Jun 01, 2016 Karen marked it as to-read  ·  review of another edition
Here are 25 queer authors you need to be reading ... that is, if you aren't already!


Minnie Bruce Pratt was Feinberg's longtime partner, who wrote about their relationship, as well as Pratt's own sense of her sexuality, in her poetic memoir-ish book, s/he. Pratt describes her self-discovery through a series of erotic encounters that make you want to take a cold shower. Her identity crisis, as well as her attempts to keep in touch with her children, will also make you (or me, an
I appreciated the premise of this book: lived experiences to prove a theory, or theories.

But I don't think it was executed the way I expected it would be. That's not to say that it was a bad book. It's just that honestly, 1) It struck me as erotica until like, the very end of the book where she starts critiquing the Michigan Women's Music Festival for discriminating against transgendered women. If there had been more of that-- anecdotes that didn't constantly involve her having epic sex with ano
Rhia Hellmuth
Apr 14, 2016 Rhia Hellmuth rated it really liked it  ·  review of another edition
Shelves: 2016
First, there was way too much detailed sex in this book for me. But the way she writes is beautiful and it really got me thinking about masculinity and femininity and what that actually means.
Nov 05, 2014 Sarah rated it really liked it  ·  review of another edition
I enjoyed this book much more once I realized that "I" was always Minnie Bruce, "you" was always her spouse, and "she/he" were always other characters.
Sassafras Lowrey
a femme MUST READ! beautiful and raw - we owe so much to Minnie Bruce Pratt
This book was not what I thought that it was going to be. I thought that it was going to be much more focused on explaining Pratt's mental and emotional transition from someone who identified as a lesbian to someone who loves a transman. Instead, it's a lot of description of Pratt and Les Feinberg's sex life. It's well written--broken into short vignettes that aren't presented in chronological order.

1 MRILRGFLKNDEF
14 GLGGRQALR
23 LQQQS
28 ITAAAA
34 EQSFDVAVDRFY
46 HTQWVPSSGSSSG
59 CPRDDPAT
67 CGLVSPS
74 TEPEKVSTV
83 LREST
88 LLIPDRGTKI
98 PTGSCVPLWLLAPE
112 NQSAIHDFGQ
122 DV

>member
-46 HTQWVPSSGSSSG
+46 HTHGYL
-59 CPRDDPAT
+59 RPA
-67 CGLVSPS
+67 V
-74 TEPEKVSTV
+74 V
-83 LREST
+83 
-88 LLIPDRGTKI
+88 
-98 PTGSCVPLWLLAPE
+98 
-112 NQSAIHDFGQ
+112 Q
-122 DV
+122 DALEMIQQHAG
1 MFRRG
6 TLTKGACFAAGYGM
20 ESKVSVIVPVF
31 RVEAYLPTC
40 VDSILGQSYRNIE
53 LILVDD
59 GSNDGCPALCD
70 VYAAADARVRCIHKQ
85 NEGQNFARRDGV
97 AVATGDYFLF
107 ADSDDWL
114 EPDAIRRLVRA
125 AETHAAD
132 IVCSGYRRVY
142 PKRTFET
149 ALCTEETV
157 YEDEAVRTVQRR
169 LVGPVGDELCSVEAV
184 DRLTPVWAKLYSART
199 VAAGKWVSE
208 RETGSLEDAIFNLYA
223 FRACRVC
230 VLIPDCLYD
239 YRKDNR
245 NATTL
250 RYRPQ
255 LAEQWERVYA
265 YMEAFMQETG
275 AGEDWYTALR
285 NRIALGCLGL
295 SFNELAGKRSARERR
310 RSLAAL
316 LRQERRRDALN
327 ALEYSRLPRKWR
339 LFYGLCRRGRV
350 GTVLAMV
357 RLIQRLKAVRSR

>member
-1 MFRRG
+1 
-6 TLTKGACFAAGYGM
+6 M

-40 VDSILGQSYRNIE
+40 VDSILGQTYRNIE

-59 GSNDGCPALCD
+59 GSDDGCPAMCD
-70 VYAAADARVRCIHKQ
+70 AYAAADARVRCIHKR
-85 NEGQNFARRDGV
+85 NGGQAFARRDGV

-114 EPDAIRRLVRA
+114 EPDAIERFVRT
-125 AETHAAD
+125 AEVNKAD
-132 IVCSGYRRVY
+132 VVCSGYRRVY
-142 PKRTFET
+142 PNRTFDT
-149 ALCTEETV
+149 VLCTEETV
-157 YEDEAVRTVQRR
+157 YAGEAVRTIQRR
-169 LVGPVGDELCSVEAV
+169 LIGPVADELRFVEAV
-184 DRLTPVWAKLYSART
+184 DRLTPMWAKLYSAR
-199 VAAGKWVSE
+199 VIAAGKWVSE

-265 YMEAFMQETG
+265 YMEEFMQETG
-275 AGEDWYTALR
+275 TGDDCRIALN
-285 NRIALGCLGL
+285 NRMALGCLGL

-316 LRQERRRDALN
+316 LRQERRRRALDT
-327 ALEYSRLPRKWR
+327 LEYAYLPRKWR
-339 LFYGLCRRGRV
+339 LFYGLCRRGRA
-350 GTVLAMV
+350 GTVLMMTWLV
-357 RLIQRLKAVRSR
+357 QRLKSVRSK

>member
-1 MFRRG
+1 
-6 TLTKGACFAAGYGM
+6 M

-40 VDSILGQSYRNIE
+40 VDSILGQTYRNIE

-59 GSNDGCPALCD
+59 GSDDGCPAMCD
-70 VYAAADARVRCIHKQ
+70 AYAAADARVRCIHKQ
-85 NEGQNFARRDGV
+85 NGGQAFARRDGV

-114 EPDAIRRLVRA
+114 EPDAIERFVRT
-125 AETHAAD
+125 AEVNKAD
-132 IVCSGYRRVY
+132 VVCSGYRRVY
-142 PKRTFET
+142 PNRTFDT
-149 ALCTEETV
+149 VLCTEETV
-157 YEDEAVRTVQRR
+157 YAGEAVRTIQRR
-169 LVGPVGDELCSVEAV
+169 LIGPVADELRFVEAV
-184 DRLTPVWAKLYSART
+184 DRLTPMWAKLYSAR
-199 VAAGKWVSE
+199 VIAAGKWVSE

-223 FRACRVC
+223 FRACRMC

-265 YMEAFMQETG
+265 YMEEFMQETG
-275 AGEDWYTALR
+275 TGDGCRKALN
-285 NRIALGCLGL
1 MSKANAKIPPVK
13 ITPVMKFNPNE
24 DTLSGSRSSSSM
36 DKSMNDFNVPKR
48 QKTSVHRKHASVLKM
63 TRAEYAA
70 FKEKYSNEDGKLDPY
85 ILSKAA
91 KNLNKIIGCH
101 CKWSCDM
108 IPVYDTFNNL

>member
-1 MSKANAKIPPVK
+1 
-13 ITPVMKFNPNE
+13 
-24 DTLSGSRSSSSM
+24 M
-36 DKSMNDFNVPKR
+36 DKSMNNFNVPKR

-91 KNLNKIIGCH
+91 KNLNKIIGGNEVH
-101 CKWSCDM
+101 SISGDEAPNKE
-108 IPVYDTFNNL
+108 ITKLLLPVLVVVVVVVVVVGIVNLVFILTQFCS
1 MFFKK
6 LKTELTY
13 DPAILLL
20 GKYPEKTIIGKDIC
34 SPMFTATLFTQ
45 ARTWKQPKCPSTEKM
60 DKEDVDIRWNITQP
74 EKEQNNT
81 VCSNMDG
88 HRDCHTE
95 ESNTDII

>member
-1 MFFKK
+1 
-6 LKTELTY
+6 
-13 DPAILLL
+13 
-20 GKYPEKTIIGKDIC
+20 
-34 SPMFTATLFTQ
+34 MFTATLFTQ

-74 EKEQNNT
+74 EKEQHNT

I didn't find it particularly useful, but I can imagine it would be pretty eye-opening for some,
May 27, 2009 Allison rated it it was amazing  ·  review of another edition
This is one of my very favorite books in the world. Both because Pratt's use of language is often so beautiful (she's a poet, really, so this makes sense) and because every time I go back to it, I find something, usually many things, that resonates with me. That names my experience and tells me that I am not alone. A healing read, for me.

I guess an educational one for some folks, since I'm pretty sure it was on course reading lists at Carleton sometimes, from the number of copies in the GSC libr
Jun 30, 2009 Ty rated it did not like it  ·  review of another edition
Shelves: sexuality
Lucky for my short reading attention span, most chapters are 1-4 pages long. Unfortunately for my interest's sake, I found it dull as shit when I wasn't annoyed by the author's arrogance and hypocrisy.